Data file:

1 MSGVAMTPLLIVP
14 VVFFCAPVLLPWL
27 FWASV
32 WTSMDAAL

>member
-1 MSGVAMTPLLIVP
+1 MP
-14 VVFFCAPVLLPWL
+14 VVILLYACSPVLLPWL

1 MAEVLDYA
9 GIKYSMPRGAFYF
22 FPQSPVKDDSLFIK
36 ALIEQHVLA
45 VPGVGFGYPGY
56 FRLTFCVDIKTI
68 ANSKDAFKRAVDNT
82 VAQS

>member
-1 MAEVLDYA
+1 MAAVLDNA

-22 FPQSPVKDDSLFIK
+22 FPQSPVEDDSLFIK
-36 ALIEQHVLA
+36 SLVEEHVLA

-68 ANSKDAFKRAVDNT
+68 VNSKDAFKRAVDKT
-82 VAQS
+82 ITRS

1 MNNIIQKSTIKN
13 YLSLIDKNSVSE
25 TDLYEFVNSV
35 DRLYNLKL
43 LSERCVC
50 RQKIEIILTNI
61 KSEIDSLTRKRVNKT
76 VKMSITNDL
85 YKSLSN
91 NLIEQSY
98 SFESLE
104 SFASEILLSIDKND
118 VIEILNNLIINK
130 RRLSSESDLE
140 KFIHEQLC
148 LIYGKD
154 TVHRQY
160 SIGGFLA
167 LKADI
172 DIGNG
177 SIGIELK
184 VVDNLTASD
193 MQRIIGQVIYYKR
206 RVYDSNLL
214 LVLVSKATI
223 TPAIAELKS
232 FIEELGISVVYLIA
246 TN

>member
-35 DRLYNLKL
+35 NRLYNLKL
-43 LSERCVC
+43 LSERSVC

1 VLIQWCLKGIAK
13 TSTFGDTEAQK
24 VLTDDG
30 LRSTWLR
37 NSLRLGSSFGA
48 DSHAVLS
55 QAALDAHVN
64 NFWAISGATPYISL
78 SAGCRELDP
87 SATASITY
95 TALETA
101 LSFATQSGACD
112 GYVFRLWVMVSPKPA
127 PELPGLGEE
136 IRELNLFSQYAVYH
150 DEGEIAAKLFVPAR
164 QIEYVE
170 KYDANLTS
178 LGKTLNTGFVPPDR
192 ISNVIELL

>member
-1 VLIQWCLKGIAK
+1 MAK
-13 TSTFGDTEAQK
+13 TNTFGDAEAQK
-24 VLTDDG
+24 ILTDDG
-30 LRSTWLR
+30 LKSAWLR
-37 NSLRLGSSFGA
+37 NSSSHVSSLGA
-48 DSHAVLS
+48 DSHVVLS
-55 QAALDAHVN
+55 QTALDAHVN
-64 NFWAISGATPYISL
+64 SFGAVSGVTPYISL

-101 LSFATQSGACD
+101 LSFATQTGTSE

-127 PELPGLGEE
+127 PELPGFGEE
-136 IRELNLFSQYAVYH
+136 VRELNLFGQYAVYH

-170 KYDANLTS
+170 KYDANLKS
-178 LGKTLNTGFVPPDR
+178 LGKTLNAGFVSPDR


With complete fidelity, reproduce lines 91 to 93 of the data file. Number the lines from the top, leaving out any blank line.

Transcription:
-37 NSLRLGSSFGA
+37 NSSSHVSSLGA
-48 DSHAVLS